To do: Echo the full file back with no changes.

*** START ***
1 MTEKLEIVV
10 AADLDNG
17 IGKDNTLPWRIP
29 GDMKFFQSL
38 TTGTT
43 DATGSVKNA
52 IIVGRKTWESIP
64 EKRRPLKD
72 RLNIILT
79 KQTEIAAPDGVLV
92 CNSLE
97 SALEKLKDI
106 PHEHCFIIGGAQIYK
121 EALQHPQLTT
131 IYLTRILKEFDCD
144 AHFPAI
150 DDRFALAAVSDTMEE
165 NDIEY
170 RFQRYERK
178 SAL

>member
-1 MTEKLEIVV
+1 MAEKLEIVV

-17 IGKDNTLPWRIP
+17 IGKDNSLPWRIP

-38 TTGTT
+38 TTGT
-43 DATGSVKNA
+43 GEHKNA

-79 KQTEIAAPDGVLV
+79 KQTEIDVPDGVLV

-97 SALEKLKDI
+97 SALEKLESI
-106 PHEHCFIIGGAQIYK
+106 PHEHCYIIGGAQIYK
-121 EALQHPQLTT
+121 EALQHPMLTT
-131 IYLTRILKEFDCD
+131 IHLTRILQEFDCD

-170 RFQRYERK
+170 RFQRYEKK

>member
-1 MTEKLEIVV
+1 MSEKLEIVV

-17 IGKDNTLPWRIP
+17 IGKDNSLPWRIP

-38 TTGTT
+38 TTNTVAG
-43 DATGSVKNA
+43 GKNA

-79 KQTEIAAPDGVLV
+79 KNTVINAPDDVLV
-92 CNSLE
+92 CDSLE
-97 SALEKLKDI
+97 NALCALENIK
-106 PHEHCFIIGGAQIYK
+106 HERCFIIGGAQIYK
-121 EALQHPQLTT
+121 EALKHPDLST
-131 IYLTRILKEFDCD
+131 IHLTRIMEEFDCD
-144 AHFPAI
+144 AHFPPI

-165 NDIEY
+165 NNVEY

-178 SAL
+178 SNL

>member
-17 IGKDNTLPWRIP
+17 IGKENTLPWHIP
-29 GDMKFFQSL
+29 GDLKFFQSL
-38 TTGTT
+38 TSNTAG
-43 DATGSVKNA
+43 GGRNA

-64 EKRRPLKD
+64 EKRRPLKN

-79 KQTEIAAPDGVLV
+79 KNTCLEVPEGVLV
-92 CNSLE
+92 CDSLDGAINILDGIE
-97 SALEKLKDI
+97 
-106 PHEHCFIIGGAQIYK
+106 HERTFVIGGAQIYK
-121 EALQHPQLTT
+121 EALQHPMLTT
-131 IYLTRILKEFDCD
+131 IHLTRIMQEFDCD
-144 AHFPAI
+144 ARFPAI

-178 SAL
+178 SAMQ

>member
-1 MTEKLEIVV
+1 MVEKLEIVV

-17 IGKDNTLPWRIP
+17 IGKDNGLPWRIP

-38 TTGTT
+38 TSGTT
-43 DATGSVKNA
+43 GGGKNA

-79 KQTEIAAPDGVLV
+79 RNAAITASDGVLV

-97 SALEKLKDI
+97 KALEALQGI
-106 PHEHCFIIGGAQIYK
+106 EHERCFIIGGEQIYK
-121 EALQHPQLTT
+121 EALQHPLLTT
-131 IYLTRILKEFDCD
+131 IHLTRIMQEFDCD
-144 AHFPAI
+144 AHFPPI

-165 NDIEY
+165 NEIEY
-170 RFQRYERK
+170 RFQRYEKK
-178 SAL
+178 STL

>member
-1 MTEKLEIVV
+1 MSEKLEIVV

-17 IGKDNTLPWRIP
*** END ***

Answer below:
1 MTEKLEIVV
10 AADLDNG
17 IGKDNTLPWRIP
29 GDMKFFQSL
38 TTGTT
43 DATGSVKNA
52 IIVGRKTWESIP
64 EKRRPLKD
72 RLNIILT
79 KQTEIAAPDGVLV
92 CNSLE
97 SALEKLKDI
106 PHEHCFIIGGAQIYK
121 EALQHPQLTT
131 IYLTRILKEFDCD
144 AHFPAI
150 DDRFALAAVSDTMEE
165 NDIEY
170 RFQRYERK
178 SAL

>member
-1 MTEKLEIVV
+1 MAEKLEIVV

-17 IGKDNTLPWRIP
+17 IGKDNSLPWRIP

-38 TTGTT
+38 TTGT
-43 DATGSVKNA
+43 GEHKNA

-79 KQTEIAAPDGVLV
+79 KQTEIDVPDGVLV

-97 SALEKLKDI
+97 SALEKLESI
-106 PHEHCFIIGGAQIYK
+106 PHEHCYIIGGAQIYK
-121 EALQHPQLTT
+121 EALQHPMLTT
-131 IYLTRILKEFDCD
+131 IHLTRILQEFDCD

-170 RFQRYERK
+170 RFQRYEKK

>member
-1 MTEKLEIVV
+1 MSEKLEIVV

-17 IGKDNTLPWRIP
+17 IGKDNSLPWRIP

-38 TTGTT
+38 TTNTVAG
-43 DATGSVKNA
+43 GKNA

-79 KQTEIAAPDGVLV
+79 KNTVINAPDDVLV
-92 CNSLE
+92 CDSLE
-97 SALEKLKDI
+97 NALCALENIK
-106 PHEHCFIIGGAQIYK
+106 HERCFIIGGAQIYK
-121 EALQHPQLTT
+121 EALKHPDLST
-131 IYLTRILKEFDCD
+131 IHLTRIMEEFDCD
-144 AHFPAI
+144 AHFPPI

-165 NDIEY
+165 NNVEY

-178 SAL
+178 SNL

>member
-17 IGKDNTLPWRIP
+17 IGKENTLPWHIP
-29 GDMKFFQSL
+29 GDLKFFQSL
-38 TTGTT
+38 TSNTAG
-43 DATGSVKNA
+43 GGRNA

-64 EKRRPLKD
+64 EKRRPLKN

-79 KQTEIAAPDGVLV
+79 KNTCLEVPEGVLV
-92 CNSLE
+92 CDSLDGAINILDGIE
-97 SALEKLKDI
+97 
-106 PHEHCFIIGGAQIYK
+106 HERTFVIGGAQIYK
-121 EALQHPQLTT
+121 EALQHPMLTT
-131 IYLTRILKEFDCD
+131 IHLTRIMQEFDCD
-144 AHFPAI
+144 ARFPAI

-178 SAL
+178 SAMQ

>member
-1 MTEKLEIVV
+1 MVEKLEIVV

-17 IGKDNTLPWRIP
+17 IGKDNGLPWRIP

-38 TTGTT
+38 TSGTT
-43 DATGSVKNA
+43 GGGKNA

-79 KQTEIAAPDGVLV
+79 RNAAITASDGVLV

-97 SALEKLKDI
+97 KALEALQGI
-106 PHEHCFIIGGAQIYK
+106 EHERCFIIGGEQIYK
-121 EALQHPQLTT
+121 EALQHPLLTT
-131 IYLTRILKEFDCD
+131 IHLTRIMQEFDCD
-144 AHFPAI
+144 AHFPPI

-165 NDIEY
+165 NEIEY
-170 RFQRYERK
+170 RFQRYEKK
-178 SAL
+178 STL

>member
-1 MTEKLEIVV
+1 MSEKLEIVV

-17 IGKDNTLPWRIP